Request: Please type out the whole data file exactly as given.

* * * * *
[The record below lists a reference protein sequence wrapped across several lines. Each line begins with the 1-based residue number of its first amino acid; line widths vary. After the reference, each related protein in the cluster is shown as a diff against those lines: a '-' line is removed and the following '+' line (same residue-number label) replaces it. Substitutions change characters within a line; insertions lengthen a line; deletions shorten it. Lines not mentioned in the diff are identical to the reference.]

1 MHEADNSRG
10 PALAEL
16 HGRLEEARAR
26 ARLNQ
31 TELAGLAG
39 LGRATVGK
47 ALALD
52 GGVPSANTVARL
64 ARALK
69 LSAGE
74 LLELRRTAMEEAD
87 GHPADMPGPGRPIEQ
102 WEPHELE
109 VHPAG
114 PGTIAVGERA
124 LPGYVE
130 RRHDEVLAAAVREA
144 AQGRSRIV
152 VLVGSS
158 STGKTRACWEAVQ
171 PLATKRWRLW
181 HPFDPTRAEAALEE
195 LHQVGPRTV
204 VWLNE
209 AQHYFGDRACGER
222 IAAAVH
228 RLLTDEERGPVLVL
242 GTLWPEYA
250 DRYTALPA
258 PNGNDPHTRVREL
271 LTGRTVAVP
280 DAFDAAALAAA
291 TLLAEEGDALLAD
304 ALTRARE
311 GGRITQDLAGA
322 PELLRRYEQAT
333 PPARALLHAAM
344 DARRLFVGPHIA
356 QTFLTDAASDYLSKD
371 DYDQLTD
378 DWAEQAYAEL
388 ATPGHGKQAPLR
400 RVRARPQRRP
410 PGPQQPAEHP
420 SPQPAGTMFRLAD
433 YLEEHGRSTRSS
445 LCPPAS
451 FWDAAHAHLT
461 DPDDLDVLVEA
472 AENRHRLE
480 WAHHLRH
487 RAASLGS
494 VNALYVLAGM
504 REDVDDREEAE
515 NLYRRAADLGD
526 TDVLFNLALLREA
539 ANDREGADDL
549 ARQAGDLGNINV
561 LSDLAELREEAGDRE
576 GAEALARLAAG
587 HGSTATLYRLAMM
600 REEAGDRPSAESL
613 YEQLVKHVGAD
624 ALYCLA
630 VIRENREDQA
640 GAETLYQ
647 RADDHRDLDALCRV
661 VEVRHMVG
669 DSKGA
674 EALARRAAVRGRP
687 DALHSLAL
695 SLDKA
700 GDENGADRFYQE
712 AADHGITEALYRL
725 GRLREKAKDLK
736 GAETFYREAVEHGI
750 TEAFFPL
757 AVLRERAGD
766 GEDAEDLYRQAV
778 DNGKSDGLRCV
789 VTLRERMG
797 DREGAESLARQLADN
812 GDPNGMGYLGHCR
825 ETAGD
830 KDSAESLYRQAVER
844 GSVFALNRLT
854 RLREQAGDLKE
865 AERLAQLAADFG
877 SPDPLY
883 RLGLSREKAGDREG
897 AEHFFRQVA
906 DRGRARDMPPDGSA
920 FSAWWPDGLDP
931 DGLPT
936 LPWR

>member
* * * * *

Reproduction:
[The record below lists a reference protein sequence wrapped across several lines. Each line begins with the 1-based residue number of its first amino acid; line widths vary. After the reference, each related protein in the cluster is shown as a diff against those lines: a '-' line is removed and the following '+' line (same residue-number label) replaces it. Substitutions change characters within a line; insertions lengthen a line; deletions shorten it. Lines not mentioned in the diff are identical to the reference.]

1 MHEADNSRG
10 PALAEL
16 HGRLEEARAR
26 ARLNQ
31 TELAGLAG
39 LGRATVGK
47 ALALD
52 GGVPSANTVARL
64 ARALK
69 LSAGE
74 LLELRRTAMEEAD
87 GHPADMPGPGRPIEQ
102 WEPHELE
109 VHPAG
114 PGTIAVGERA
124 LPGYVE
130 RRHDEVLAAAVREA
144 AQGRSRIV
152 VLVGSS
158 STGKTRACWEAVQ
171 PLATKRWRLW
181 HPFDPTRAEAALEE
195 LHQVGPRTV
204 VWLNE
209 AQHYFGDRACGER
222 IAAAVH
228 RLLTDEERGPVLVL
242 GTLWPEYA
250 DRYTALPA
258 PNGNDPHTRVREL
271 LTGRTVAVP
280 DAFDAAALAAA
291 TLLAEEGDALLAD
304 ALTRARE
311 GGRITQDLAGA
322 PELLRRYEQAT
333 PPARALLHAAM
344 DARRLFVGPHIA
356 QTFLTDAASDYLSKD
371 DYDQLTD
378 DWAEQAYAEL
388 ATPGHGKQAPLR
400 RVRARPQRRP
410 PGPQQPAEHP
420 SPQPAGTMFRLAD
433 YLEEHGRSTRSS
445 LCPPAS
451 FWDAAHAHLT
461 DPDDLDVLVEA
472 AENRHRLE
480 WAHHLRH
487 RAASLGS
494 VNALYVLAGM
504 REDVDDREEAE
515 NLYRRAADLGD
526 TDVLFNLALLREA
539 ANDREGADDL
549 ARQAGDLGNINV
561 LSDLAELREEAGDRE
576 GAEALARLAAG
587 HGSTATLYRLAMM
600 REEAGDRPSAESL
613 YEQLVKHVGAD
624 ALYCLA
630 VIRENREDQA
640 GAETLYQ
647 RADDHRDLDALCRV
661 VEVRHMVG
669 DSKGA
674 EALARRAAVRGRP
687 DALHSLAL
695 SLDKA
700 GDENGADRFYQE
712 AADHGITEALYRL
725 GRLREKAKDLK
736 GAETFYREAVEHGI
750 TEAFFPL
757 AVLRERAGD
766 GEDAEDLYRQAV
778 DNGKSDGLRCV
789 VTLRERMG
797 DREGAESLARQLADN
812 GDPNGMGYLGHCR
825 ETAGD
830 KDSAESLYRQAVER
844 GSVFALNRLT
854 RLREQAGDLKE
865 AERLAQLAADFG
877 SPDPLY
883 RLGLSREKAGDREG
897 AEHFFRQVA
906 DRGRARDMPPDGSA
920 FSAWWPDGLDP
931 DGLPT
936 LPWR

>member